Rulon Gardner

Rulon Gardner on returning to wrestling training, getting his gold medal back

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NEW YORK — Rulon Gardner said he’s lost a little weight, but there’s still plenty of work ahead. He’d like to live to 80 years old, start a family and get his Olympic gold medal back.

In 2000, Gardner pulled off one of the great upsets in Olympic history, dethroning chiseled Russian Aleksander Karelin in the Greco-Roman super heavyweight wrestling final. Karelin, the three-time defending Olympic champion, hadn’t lost in international competition in 13 years nor given up a point in six.

Gardner since lost the middle toe on his right foot due to frostbite after being stranded in a 2002 snowmobile accident in his native Wyoming. He lived through a motorcycle accident and plane crash.

He went on “The Biggest Loser” at 474 pounds and attempted to lose more than 200 pounds to make weight for the 2012 U.S. Olympic trials at age 40. He reportedly said he got down to 280, missing the Olympic heavyweight limit of 264.5 and gained about 100 pounds back by June 2014, according to the Deseret News.

Since the Olympic trials, Gardner filed for bankrupty and parted with his 2000 Olympic gold medal and 2004 Olympic bronze medal among many other possessions.

On Thursday, Gardner dressed in a suit and tie to cover USA Wrestling’s “Beat the Streets” against Cuba in Times Square for NBCSN. He was stopped for autographs and pictures, unmistakable for he looked bigger than any of the wrestlers competing.

Gardner spoke with OlympicTalk before the meet:

OlympicTalk: You said during the winter you were doing wrestling training again to get back in shape and, last summer, that you would possibly go for the 2016 Olympic trials. How’s that going?

Gardner: I’m still going with, actually, a real good coach from Central High School in Cheyenne, Wyoming, a guy named Drew Severen [the school’s football coach]. I’ve been working out with him, training with him, kind of day-in, day-out, when I have time.

OlympicTalk: How many hours per day?

Gardner: I’m about an hour and a half. If I’m going to try to get back into healthy shape, wrestling shape, you’ve got to spend a good probably three to five hours a day in the wrestling room. Getting that time is hard to do, but if you’re going to get in shape and be a good wrestler, you’ve got to put the time in. Being an Olympic champion, I know I weigh too much now. I’ve got to get healthier and get my weight down.

OlympicTalk: What inspired you to return to wrestling training?

Gardner: I’m 43 years old now, and if I’m going to live to, hopefully, be 80 years old, I’ve got to get healthy. My wife [who has experience as a fitness and weight-loss instructor], she inspired me to work hard and get my weight down. We want to have a family. So, ultimately, for me to be around, and to stay on this earth for long enough, to have a family, I’ve got to get my weight down. So those are probably the biggest inspirations. But then ultimately, to be looked upon by youth wrestlers and that kind of stuff. I need to be a good ambassador of the sport. You’ve got to look the part of a wrestler, and you’ve got to act the part.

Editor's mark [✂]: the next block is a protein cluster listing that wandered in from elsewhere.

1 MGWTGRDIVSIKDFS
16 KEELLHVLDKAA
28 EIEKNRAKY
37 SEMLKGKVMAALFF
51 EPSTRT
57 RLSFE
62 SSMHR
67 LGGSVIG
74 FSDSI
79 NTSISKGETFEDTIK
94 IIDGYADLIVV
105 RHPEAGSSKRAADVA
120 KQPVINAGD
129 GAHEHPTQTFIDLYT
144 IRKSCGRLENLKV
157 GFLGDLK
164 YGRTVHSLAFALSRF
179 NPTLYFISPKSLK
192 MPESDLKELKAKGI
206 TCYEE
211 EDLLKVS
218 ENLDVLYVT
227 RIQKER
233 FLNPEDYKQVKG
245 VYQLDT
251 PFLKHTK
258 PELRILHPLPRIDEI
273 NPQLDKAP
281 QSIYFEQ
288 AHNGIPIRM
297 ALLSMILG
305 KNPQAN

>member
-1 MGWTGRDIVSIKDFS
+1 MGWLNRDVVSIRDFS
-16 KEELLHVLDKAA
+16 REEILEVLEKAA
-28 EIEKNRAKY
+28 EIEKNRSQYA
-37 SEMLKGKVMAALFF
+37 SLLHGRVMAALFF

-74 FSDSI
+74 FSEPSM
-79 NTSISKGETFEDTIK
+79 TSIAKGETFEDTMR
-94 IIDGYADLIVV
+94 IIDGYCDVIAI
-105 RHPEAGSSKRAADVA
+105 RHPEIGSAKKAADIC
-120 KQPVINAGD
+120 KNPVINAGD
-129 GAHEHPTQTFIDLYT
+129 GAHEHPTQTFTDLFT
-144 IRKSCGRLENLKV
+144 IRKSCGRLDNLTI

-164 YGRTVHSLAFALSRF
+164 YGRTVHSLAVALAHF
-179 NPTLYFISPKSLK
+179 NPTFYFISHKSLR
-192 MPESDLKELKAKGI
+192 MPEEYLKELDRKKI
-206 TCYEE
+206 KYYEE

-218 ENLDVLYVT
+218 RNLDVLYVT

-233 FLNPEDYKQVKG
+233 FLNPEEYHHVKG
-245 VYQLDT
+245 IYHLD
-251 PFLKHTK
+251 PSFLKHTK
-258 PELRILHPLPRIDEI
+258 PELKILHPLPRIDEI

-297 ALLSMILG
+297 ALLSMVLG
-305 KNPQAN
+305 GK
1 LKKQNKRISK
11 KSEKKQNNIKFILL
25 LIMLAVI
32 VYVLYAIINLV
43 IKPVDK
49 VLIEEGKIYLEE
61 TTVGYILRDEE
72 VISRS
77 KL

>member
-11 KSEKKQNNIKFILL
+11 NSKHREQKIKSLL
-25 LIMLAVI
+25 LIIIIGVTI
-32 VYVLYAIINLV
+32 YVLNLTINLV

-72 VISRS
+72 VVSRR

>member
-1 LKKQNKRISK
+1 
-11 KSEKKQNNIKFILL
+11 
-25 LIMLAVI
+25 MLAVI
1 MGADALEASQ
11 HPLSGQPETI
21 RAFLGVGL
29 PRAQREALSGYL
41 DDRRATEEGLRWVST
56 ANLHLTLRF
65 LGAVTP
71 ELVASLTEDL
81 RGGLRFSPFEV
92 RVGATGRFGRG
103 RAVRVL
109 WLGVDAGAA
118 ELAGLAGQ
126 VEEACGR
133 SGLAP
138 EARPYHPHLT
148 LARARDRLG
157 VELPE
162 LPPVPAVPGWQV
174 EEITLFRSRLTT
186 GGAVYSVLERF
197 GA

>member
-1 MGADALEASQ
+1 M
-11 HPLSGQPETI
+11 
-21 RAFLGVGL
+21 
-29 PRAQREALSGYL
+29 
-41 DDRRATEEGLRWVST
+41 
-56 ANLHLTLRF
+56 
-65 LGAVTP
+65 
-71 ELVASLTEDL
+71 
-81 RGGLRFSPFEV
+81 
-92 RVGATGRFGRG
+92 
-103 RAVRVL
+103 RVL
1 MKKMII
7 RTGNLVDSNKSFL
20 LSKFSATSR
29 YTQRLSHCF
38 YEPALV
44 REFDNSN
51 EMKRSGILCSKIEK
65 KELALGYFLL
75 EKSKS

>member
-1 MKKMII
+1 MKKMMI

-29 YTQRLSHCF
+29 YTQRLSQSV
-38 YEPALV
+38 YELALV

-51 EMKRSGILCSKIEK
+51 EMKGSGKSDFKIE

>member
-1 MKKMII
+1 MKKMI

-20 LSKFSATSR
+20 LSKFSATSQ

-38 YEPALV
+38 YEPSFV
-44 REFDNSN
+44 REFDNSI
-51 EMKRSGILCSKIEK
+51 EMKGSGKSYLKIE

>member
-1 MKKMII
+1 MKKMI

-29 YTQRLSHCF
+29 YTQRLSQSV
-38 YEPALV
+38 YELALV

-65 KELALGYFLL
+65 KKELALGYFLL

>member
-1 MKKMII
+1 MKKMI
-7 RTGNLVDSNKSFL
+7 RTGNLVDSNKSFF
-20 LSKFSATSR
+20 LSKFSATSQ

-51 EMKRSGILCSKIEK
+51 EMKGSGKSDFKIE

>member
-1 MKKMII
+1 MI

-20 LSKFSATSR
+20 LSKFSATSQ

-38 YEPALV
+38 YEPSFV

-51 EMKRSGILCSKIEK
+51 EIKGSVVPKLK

OlympicTalk: How realistic is it that you can make it to the Olympic trials?

Gardner: I just took a new position at my job. It’s still a thought out there. I don’t know how realistic it is at this point. At some point, you’ve got to take your career and run with it. If I don’t get on the mat to compete to win, I want to get on the mat to be healthy. At the end of the day, winning the Olympics is something that’s not even in my ideals. But to be healthy enough to make weight for the Olympics is really what I’m after most of all. If I ever did get [my weight] down, and I was able to spend the time and do it, I’d love to go to the Olympic trials. I don’t know if I’d be able to compete and win them, but I’d like to be able to at least be healthy enough to get there.

OlympicTalk: Have you lost weight? What do you weigh now?

Gardner: I’ve lost a little bit of weight, but most of my focus has been with my work. I’m a medical device rep, so I’m in the OR. I’m helping doctors. In a day, I’ll have like four or five surgeries. So you’re getting up at 4 a.m., doing cases all day and then coming back at night, you’re missing wrestling practice. You’ve got to have that discipline. Winter time, being in Wyoming, you don’t ever want to go outside for a run. Summer time, it’s always easier to get out and exercise, and I love being outside. I’ve started doing more of that, more of the running and the jogging. I’ve just got to be healthier and more active.

OlympicTalk: When was the last time you saw or spoke to Karelin?

Gardner: In Beijing [at the 2008 Olympics]. He actually was right in front of me for the whole 20 days of the Olympics [both doing TV work]. So I saw him every day. Just the intimidation factor of him walking in. We did an interview, and it was classic because even though he’s from Russia, he’s so smart, he’s so eloquent in everything he does. He speaks six languages. He was joking with us.